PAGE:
Wednesday, August 1, 2007

The Great Computer Debate Ended

"Mac or PC?" they often wonder. Since both choices refer to personal computers, the humorless and ever-exacting geek would ask, "Apple product or the other guys, running on Microsoft product?"

Macs are cool, I'll give you that. (And they're even cooler when right-click is enabled.)

On the other hand, Windows-based PCs can be inexpensive to buy and to upgrade. (Of course you can buy an expensive PC with everything in it already, but that's for suckas...) There are more parts available that are compatible with your run-of-the-mill IBMs and Sony VAIOs and HP Pavilions (and the cheaper brands, too!), and therefore it will be easier to find a better deal on PC parts than Apple parts.

Then again, XP is alright, but I've heard that Vista is software and peripheral companies are slowly creating drivers to work with Vista. Which is to say, that Vista was coded to be incompatible with stuff everyone already has (or so I've heard).

When I was in college, we had Macs in our film department. At the time, a lot of really good software applicable to the field of study had been created by Apple: Final Cut Pro would be the best example.

Then again, Adobe Premiere is same exact thing, but for Windows computers. And Pro Tools works for both both formats. And so does Photoshop. Is there any other program?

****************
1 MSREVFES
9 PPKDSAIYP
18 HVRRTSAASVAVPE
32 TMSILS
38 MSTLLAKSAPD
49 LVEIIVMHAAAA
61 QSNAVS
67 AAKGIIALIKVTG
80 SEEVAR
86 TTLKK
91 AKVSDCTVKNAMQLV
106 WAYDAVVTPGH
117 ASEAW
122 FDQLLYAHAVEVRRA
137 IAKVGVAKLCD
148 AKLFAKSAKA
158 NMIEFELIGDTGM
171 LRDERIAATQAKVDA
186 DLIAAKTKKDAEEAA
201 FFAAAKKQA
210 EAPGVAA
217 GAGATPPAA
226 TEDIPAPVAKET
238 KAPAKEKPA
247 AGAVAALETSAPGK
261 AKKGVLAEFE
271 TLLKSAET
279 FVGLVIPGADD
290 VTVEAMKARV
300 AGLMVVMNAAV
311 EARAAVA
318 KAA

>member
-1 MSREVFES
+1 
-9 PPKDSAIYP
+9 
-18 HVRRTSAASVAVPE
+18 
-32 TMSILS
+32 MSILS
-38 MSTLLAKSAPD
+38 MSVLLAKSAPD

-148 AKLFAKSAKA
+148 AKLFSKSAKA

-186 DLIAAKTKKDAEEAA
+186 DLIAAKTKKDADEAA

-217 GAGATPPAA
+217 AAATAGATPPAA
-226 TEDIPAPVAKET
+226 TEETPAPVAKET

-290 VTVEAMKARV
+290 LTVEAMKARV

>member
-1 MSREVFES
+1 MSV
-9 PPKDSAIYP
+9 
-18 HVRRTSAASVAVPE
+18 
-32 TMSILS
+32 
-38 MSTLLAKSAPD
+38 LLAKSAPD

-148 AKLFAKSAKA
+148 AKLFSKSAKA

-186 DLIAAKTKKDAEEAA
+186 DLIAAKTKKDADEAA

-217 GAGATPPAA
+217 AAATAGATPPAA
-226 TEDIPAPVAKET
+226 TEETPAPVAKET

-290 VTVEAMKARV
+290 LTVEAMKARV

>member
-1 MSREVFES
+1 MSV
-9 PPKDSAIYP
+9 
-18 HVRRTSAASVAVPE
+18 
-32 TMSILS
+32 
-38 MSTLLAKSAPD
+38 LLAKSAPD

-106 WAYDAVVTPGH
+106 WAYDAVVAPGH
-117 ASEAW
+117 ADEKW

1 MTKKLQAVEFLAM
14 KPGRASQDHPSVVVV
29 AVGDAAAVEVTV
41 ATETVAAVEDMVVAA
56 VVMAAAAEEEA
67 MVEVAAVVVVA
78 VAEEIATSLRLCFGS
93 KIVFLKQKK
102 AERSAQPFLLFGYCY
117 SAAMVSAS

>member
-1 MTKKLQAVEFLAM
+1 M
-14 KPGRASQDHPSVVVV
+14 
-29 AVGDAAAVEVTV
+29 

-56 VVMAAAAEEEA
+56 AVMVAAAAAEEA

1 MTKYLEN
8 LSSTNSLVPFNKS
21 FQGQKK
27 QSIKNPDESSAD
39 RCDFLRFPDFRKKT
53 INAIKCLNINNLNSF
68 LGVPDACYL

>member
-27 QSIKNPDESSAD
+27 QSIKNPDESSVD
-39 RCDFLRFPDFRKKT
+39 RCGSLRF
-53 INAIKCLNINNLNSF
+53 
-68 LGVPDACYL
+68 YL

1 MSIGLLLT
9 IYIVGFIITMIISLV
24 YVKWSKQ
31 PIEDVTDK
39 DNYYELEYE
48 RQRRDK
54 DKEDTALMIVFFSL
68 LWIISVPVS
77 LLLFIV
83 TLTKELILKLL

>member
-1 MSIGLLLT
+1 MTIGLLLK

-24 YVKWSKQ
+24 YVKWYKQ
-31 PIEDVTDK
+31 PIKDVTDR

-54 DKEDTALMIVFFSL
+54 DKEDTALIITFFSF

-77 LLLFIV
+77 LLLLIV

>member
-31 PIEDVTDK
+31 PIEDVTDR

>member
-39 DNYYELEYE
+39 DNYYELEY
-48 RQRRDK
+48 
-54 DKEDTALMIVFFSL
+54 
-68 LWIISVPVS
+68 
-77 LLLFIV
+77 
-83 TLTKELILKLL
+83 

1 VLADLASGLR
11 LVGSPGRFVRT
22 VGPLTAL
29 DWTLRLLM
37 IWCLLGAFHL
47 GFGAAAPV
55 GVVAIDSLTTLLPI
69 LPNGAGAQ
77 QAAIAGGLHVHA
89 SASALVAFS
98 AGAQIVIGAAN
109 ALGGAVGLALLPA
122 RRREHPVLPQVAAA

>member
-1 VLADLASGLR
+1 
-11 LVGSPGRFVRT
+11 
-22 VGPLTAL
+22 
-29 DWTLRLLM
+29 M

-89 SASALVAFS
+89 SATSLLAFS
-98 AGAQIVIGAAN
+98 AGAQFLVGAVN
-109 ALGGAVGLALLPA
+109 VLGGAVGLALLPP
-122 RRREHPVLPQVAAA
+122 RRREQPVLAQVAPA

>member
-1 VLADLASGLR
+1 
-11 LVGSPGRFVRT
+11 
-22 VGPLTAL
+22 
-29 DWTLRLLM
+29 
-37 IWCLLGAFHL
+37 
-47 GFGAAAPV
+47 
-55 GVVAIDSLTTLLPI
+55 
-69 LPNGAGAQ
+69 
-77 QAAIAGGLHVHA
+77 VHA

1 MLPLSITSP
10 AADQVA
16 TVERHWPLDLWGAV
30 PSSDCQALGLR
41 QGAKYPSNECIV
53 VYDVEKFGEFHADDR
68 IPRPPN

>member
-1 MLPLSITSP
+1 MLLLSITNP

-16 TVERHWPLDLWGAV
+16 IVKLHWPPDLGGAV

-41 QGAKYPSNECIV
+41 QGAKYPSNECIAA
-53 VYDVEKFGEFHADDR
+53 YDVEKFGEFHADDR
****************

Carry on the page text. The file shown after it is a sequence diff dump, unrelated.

(It seems like Linux supergeek computers are left out. Super kick ass programs like Massive, which generates epic battle scenes, run on Linux PCs. But you need a really kick ass system. Anyhow...)

(And don't get me started with Macs running OS and Windows, and IBM-compatibles running Windows and a hacked OS...because I wouldn't know where to start. I'm not that computer literate, mind you.)

Anyway, once upon a time in our pop culture legendarium, Macs overwhelmingly had programs for creative-types, whereas PCs had the lion's share of cool computer games. I think the gap's closing in between the two, right? A well-built Windows computer works just fine with video editing, multitrack recording, and image enhancement programs. And the only PC games worth playing are compatible with both Mac OS and Windows (Vista not included).

The moral of the story: Choose your computer according to your budget (duh) and needs (double duh)...and abilities. If there's a will, there's a way (cliche, I know) if you don't have it in you to innovate within limits (computers or otherwise), then get out.

Then again, personal computers of all brands tend to crap out on you - the crash, the hourglass (Windows), and the wheel of misfortune (Mac OS) - so the solution isn't the personal computer, but the supercomputer:

(Just don't let Solid Snake plant plastic explosives on it...and you should be fine.)

Debate ended. Take that, Warren Cheswick!

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